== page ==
Thursday, September 22, 2011

Mail | Totaled car on company time; now what?!

In an e-mail, a reader tells an alarming story about what they say was a Gannett worksite's response after they got in a car accident last spring while driving their own car on company business. The writer is now working for another employer. Here's an edited version:

Is there a uniform policy within Gannett when an employee is on the job and gets involved in an accident that deems the vehicle a total loss?

This actually happened to me back in March, when I was on a company business trip and my newspaper site, Florida Today, told me that there was nothing they could do . . . including pay for my deductible.

A few of my colleagues just shrugged their shoulders; others were surprised and fearful that they would be in the same situation, and others simply said that there was a policy in place, but they couldn't remember it. We pored through the handbook, and there is no policy at all regarding use of cars for business purposes, and we were shocked, since we all at the community newspaper sites use our cars extensively for business.

My car was paid for, and if I hadn't decided to buy a clunker for cash, I would have been stuck with another five years of car payments.

Related: A list of GCI's current employee benefits.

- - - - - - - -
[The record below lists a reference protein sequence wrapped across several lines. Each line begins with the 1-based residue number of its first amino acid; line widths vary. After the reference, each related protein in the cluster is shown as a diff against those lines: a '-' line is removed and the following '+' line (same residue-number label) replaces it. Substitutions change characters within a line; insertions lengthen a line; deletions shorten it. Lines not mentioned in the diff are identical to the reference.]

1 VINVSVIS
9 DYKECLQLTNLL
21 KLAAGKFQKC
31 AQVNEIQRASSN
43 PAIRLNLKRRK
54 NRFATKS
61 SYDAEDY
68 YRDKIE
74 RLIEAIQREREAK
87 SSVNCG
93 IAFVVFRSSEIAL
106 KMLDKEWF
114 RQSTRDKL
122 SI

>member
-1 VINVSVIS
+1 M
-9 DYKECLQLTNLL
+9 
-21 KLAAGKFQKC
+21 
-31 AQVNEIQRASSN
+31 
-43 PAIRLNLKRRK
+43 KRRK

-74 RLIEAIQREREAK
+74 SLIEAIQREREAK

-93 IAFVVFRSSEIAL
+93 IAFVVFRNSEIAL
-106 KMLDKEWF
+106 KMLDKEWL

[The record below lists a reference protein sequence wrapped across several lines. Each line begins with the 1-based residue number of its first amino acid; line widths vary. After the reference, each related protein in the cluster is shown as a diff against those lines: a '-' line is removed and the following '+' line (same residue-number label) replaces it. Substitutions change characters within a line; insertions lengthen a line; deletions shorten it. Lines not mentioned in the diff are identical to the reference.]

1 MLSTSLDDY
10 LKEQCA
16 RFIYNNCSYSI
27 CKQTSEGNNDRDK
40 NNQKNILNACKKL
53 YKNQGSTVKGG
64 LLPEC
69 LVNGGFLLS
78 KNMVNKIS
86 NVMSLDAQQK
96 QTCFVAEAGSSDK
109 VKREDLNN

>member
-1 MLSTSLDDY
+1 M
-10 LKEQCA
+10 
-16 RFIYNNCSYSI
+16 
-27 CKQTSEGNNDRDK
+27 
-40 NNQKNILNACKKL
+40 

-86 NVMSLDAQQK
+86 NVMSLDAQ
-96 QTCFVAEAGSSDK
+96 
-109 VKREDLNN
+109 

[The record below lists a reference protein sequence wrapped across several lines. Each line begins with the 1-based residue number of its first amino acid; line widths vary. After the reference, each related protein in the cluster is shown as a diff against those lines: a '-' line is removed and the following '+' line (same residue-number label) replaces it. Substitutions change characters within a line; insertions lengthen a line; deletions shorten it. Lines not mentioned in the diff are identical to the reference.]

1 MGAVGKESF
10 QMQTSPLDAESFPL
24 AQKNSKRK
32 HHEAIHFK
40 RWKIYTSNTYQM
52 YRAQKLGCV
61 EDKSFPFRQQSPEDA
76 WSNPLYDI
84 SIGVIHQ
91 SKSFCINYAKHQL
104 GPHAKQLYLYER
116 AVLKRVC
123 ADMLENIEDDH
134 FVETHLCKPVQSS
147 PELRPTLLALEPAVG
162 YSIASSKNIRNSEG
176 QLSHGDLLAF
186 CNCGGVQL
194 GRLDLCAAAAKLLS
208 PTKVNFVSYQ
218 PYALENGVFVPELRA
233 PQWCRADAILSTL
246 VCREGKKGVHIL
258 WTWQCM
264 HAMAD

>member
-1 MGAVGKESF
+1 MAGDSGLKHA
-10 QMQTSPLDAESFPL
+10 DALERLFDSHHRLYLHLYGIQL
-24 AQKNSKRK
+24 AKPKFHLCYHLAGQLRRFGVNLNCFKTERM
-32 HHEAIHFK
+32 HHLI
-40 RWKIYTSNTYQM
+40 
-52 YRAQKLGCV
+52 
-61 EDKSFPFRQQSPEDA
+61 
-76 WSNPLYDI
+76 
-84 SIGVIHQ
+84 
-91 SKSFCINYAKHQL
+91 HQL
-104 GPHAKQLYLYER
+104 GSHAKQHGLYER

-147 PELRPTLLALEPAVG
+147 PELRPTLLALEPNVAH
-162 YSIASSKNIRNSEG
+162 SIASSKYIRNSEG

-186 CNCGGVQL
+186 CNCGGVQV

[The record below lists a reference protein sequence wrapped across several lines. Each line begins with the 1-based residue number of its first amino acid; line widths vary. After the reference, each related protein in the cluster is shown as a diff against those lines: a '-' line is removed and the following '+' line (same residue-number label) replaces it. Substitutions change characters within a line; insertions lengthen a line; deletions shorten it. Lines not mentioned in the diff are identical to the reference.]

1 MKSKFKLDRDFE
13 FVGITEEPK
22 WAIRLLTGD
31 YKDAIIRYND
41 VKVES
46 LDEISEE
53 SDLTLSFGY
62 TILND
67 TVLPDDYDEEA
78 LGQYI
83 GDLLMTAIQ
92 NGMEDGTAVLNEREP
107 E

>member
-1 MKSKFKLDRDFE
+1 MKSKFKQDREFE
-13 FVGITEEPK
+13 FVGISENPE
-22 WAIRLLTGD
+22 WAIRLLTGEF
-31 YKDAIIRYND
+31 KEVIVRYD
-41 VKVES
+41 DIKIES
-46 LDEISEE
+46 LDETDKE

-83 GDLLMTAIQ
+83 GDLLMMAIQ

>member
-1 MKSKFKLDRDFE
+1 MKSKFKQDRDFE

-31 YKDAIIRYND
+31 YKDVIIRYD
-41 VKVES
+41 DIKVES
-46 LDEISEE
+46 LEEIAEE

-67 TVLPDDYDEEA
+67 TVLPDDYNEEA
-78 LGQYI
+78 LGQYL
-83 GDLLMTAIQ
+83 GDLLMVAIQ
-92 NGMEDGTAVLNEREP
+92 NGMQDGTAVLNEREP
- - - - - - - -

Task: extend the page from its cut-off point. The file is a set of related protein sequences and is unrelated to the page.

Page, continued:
Is there really no policy on personal car use for company business? Please post your replies in the comments section, below. To e-mail confidentially, write jimhopkins[at]gmail[dot-com]; see Tipsters Anonymous Policy in the rail, upper right.


  1. That's standard. That's why we have to have our own insurance. Not to be cold, but get over it. THEY DO NOT CARE ABOUT YOU. At the site I work at we claim to cover the whole state. They think nothing on sending people on day trips that are 5 hours from our office. That's a 10 hour drive round trip. Go up, cover the assignment and drive back in one day. If you get tired? Buy a Red Bull. Remember, employees are liabilities, not assets. Management's goal at every turn is to reduce liabilities.

  2. Of course the policy varies by state. It's based on statute. You should call a lawyer.

  3. This is a worthless bit. Have insurance; end of story.

    Why is this even here?

  4. 10:08 is exactly right. Use your own car, take your own risks. If you drive too much, you'll get yelled at for making too much at the mileage rate of just over half what the government rate allows. If you don't do your job regardless of mileage, you get yelled at too. You can rent for company use, but again it falls back onto the employee. Pretty much it's damned if you do and damned if you don't.

  5. To the person who asked "Why is this even here", I doubt you have any idea what this employee went through. I am no longer employed at this site, but was there to witness the utter inconvenience it caused her. Not to mention still being expected to perform regular job duties and drive to cover the story with a totaled car. Not even an offer to pay her deductible or even a rental car for a week? C'mon! There should be "something" in place in cases like these. I agree with the other posters... everything falls back on the employee. It is really ashame.

  6. You get to own your own vehicle, pay insurance, maintenance, tires (snow tires). And the company pays you ___ per mile. Sounds like a great deal for the company.

  7. No, 10:52, the people here who are whining don't know what they are talking about. The posts about the mileage rate are another example. That difference in reimbursement can still be claimed.